One of my favorite things about working on visual imaging in the music industry is being able to collaborate with creative people of all sorts, and I’m not just talking about the music artists. Witnessing an act’s image development goals come to life through collaboration with other creative talents is exciting.
Whether it is a photographer, stylist, director, videographer, copywriter, editor, graphic/web site designer, etc. these artists all work together to provide the music client with content for the entire world to see. In any industry, to actualize a successful project strong communication skills are key- start to finish. However, many creative types tend to be a bit more sensitive about constructive feedback of their work than let’s say- an accountant. After all, art is personal so knowing how to best speak to a creative person is an important skill set to have while creating your music branding tools.
Below are a few tips for music artists (and their support teams) on good, okay, and bad ways to conduct your creative speak with a variety of visual artists.
-Mutual respect for each other’s time and talents, along with clearly outlining your visual goals are essential from start to finish.
-During the pre-production phase of a project establish a shared bond with your creative team by encouraging open brainstorming. Discuss projects you feel were successful, listen to everyone’s input and be upfront about why and how you would like to make yours different to reflect a visual uniqueness that compliments your sound. Don’t enter into this process with an “impress me” point of view or keep silent and then complain to your manager later. Actively participate in the conversation.
-On the shoot day understand that every person on a set is a creative in motion, contributing to the whole. However, if you have any major concerns, let’s take lighting for example, it is best to speak to the creative leader of the team (director, photographer, label rep, etc.) about your worry discretely off set as to not embarrass any one in front of their peers.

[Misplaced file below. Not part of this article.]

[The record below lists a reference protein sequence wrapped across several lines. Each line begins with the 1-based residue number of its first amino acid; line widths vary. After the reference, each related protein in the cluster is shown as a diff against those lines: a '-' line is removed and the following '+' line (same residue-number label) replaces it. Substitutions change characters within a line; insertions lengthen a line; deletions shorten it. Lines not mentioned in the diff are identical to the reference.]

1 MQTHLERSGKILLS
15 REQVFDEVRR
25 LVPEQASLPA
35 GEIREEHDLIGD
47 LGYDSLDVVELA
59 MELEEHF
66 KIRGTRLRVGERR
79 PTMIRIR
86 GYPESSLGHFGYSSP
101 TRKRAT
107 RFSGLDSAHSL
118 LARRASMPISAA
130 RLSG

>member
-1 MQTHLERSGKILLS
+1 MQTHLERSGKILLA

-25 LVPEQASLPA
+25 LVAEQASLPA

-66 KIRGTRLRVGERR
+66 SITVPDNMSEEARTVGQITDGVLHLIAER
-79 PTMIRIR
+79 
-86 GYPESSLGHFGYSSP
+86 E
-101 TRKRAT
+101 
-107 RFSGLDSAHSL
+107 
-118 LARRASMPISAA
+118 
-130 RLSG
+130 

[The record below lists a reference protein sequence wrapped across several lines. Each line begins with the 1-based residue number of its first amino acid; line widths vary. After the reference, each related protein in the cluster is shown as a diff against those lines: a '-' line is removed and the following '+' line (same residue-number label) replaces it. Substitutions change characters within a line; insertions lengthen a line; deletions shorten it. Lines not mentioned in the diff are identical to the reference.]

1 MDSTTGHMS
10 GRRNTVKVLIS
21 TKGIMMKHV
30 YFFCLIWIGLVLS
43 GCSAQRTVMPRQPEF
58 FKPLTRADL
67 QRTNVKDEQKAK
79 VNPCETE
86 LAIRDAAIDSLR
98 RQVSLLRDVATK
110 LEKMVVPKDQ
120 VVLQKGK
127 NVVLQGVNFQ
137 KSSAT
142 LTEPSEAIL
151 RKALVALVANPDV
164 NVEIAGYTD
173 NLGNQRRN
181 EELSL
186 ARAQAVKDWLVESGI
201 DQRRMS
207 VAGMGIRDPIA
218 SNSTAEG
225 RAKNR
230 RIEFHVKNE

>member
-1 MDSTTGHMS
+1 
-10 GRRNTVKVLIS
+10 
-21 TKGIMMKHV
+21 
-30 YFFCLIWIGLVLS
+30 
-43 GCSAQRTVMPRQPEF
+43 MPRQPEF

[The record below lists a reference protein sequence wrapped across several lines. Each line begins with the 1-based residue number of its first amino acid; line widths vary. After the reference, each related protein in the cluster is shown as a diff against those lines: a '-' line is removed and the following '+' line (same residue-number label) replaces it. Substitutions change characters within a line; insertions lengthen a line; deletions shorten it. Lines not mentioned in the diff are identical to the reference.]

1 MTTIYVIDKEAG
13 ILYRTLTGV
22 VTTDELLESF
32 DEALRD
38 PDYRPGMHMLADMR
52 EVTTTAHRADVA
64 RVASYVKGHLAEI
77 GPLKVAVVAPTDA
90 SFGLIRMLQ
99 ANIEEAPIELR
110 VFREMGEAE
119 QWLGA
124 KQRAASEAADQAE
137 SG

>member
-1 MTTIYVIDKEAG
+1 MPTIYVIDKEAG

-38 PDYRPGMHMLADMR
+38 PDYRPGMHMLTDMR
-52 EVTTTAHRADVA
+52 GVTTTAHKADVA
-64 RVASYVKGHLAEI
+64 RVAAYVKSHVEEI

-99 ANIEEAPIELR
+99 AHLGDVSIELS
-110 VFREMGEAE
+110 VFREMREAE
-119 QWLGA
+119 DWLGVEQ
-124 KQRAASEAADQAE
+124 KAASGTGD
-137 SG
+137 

-Once “that’s a wrap” is called, be sure to thank the crew for their efforts before leaving the set. When the project has successfully launched, follow up with a written thank you and let them know the progress of the artistic venture they helped to create. They will appreciate the acknowledgement and it will hopefully keep them invested in your continued success.
-Don’t be vague. Whether in the early or advanced stages of an imaging project, avoid using loose general terms like cool, great or edgy. Honestly, no one ever sets out to make a bad project. Be clear. Use descriptive adjectives that help translate your specific vision. This will help avoid confusion start to finish.
-Hair, make-up and wardrobe stylists want you to be 100% happy with their work. If you are too timid to communicate your concerns before shooting begins, everyone loses because you will not be happy with the final imaging. If you don’t like the color of your eye shadow, it’s perfectly okay to politely speak up. Just be sure to do this before shooting begins or after seeing a problem in the early test shots.
-Time is money on shoot day, but don’t let anyone on your creative team intimidate you so that you are afraid to express any concerns you may encounter. This is your image, this is your career. Pull up your big kid pants and speak up before the cameras roll, not after.
-Avoid referring to yourself in third person. Written or spoken, it comes across as if you are just playing the part of an artist and yes, it makes you sound like an ass.
-Be confident in your own first impressions. The more you ask others for their opinions on your imaging the more confused you will be about trusting your own instincts. Most people want to put their scent on the tree if you let them. It’s best not to say things to the creative team like, “my (insert-any-family-member-or- friend) suggested we re-edit to show more shots of the car in the opening.” Ugh!
-There are right ways and wrong ways to ask an editor for revisions. Always start your feedback with the good news first. Let them know what you like about the edit before you dive into the things you don’t like. This helps keep the creative dialogue flowing in a positive and constructive way. If possible, review change notes in person or on the phone, as your tone in e-mails or texts can be easily misinterpreted. If you must type out your notes, avoid discouraging comments like, “The shot at 00:43:11 is awful. Lose it!” Be helpful instead by providing specifics such as “The guitar strap at 00:43:11 looks awkward. Please try to find a replacement shot.”
If you are consistently communicating in a clear and respectful way with your creative teams they will more likely return the favor. You need them and they need you. Now go create!